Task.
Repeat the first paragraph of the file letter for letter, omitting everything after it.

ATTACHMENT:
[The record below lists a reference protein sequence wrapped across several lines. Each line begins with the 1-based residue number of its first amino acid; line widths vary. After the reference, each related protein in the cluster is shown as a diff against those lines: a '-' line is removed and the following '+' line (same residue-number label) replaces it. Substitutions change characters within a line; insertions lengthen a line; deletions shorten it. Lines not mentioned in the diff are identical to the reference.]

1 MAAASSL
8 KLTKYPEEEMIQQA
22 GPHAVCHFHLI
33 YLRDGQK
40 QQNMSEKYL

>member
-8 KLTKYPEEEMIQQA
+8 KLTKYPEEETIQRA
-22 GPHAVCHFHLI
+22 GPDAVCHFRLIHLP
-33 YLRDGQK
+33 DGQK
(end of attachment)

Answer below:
[The record below lists a reference protein sequence wrapped across several lines. Each line begins with the 1-based residue number of its first amino acid; line widths vary. After the reference, each related protein in the cluster is shown as a diff against those lines: a '-' line is removed and the following '+' line (same residue-number label) replaces it. Substitutions change characters within a line; insertions lengthen a line; deletions shorten it. Lines not mentioned in the diff are identical to the reference.]